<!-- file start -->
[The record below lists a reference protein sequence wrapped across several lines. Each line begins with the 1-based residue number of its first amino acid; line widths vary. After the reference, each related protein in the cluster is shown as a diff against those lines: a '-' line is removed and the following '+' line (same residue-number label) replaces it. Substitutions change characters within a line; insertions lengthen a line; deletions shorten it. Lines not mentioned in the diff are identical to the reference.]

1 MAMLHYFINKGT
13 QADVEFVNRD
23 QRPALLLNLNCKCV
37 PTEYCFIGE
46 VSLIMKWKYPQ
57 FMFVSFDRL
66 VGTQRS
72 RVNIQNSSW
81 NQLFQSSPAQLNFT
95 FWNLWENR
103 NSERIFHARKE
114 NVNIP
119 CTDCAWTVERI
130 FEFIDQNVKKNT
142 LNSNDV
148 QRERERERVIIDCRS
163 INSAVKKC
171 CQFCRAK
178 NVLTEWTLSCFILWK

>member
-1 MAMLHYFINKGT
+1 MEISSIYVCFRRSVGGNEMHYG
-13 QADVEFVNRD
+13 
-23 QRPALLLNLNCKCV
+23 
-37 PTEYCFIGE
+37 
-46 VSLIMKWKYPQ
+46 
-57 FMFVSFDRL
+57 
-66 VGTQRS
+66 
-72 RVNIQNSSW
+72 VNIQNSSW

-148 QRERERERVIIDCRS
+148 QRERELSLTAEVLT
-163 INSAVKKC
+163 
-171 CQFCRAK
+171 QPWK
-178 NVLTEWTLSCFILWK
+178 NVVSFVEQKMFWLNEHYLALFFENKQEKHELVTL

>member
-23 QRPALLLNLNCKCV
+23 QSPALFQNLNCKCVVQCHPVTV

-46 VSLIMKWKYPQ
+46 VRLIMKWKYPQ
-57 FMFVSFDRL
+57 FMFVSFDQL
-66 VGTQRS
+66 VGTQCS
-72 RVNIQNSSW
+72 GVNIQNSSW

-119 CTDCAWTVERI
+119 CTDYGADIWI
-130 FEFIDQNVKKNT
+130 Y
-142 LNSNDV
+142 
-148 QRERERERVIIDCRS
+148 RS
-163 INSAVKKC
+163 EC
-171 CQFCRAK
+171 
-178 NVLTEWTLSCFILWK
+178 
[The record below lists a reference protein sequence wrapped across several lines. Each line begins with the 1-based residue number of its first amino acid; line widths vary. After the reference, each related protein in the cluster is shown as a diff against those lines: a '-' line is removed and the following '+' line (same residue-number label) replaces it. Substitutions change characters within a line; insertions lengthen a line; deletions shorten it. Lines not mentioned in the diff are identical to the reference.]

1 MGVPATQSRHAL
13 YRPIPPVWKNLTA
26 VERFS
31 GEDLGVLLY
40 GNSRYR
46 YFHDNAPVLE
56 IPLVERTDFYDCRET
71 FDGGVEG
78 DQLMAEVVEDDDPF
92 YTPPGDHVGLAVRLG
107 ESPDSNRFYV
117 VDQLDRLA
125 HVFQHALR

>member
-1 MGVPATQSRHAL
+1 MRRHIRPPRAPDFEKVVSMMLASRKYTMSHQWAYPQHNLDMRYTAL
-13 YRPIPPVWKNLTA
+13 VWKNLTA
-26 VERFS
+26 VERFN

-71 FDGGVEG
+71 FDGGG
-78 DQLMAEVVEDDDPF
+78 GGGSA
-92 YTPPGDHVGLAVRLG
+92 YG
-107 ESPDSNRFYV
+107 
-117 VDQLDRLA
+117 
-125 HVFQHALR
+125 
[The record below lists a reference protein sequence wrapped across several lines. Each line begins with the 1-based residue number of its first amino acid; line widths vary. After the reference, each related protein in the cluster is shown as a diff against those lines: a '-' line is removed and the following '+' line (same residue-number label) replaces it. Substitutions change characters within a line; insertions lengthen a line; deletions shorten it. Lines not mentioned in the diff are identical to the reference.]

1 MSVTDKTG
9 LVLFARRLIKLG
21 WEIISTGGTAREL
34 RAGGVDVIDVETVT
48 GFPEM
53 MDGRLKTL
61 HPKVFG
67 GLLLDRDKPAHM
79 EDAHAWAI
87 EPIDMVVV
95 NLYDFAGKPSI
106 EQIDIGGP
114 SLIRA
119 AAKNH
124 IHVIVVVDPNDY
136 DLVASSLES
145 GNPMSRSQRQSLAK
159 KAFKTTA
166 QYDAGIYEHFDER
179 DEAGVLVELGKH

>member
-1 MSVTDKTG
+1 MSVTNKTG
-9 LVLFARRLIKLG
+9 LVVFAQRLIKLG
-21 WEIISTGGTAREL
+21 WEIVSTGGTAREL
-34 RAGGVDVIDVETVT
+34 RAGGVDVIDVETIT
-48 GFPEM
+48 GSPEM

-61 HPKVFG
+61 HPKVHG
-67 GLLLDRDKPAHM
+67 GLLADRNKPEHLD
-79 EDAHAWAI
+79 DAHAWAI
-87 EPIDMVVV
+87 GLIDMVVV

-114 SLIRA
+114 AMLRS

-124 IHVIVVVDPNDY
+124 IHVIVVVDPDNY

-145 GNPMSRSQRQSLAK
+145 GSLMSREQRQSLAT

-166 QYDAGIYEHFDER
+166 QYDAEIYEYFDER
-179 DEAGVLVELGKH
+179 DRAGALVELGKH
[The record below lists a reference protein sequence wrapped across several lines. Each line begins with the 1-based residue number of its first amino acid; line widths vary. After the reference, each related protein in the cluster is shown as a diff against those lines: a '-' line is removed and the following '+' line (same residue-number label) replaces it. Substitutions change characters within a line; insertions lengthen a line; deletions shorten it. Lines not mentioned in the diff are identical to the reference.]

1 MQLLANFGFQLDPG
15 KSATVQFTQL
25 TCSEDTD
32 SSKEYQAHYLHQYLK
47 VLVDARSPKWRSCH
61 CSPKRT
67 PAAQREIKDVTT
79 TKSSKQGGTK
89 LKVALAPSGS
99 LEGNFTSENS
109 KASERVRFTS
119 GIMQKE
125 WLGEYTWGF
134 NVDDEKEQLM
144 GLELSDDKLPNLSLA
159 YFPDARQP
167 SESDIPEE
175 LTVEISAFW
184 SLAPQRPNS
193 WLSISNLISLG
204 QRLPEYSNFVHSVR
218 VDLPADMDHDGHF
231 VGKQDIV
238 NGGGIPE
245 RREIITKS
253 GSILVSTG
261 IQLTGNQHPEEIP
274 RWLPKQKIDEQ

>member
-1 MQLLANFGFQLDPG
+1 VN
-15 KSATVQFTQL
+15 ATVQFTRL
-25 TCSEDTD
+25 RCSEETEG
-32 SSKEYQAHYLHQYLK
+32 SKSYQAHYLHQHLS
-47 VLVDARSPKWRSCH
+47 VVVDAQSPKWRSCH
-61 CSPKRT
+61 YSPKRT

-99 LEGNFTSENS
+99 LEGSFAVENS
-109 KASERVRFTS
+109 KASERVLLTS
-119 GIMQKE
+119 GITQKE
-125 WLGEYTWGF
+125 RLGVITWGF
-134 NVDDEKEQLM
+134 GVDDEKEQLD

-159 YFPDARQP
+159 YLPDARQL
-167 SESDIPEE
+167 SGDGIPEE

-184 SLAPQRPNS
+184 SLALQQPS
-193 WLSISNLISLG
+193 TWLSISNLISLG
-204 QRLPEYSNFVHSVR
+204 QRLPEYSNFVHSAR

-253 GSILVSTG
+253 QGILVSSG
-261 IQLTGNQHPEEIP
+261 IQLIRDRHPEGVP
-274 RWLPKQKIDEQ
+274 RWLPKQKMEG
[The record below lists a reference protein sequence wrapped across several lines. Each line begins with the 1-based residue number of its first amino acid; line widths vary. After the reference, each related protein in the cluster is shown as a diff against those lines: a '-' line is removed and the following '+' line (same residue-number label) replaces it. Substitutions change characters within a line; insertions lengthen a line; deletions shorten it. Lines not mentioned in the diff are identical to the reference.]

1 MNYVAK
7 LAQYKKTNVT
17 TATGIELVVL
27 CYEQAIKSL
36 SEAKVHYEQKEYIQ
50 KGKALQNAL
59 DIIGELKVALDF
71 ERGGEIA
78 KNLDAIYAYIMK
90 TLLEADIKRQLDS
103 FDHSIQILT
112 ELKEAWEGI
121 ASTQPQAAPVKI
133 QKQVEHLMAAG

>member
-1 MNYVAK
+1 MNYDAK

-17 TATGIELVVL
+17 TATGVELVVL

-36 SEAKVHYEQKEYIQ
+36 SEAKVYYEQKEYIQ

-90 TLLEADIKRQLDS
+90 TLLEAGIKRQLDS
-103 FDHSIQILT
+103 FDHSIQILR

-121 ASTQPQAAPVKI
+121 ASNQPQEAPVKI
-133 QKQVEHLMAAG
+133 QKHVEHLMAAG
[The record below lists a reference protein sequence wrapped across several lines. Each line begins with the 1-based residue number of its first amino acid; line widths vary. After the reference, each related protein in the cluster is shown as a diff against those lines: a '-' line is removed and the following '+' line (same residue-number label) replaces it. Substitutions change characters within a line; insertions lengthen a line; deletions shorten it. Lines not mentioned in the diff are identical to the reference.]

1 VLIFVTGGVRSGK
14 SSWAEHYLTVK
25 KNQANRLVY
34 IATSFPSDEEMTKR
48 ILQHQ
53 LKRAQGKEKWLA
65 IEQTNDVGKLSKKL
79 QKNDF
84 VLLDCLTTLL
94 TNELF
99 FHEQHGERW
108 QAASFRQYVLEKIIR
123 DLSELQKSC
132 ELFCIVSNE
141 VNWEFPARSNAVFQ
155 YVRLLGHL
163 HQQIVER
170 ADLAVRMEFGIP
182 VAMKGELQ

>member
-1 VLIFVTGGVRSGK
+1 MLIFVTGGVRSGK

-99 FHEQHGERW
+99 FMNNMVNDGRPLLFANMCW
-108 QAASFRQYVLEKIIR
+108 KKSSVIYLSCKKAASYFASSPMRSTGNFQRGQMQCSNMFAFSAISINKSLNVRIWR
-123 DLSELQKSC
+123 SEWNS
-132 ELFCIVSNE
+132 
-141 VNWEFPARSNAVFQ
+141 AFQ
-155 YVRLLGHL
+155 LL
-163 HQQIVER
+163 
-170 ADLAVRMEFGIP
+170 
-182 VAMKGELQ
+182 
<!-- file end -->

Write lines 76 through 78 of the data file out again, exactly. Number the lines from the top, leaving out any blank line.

40 GNSRYR
46 YFHDNAPVLE
56 IPLVERTDFYDCRET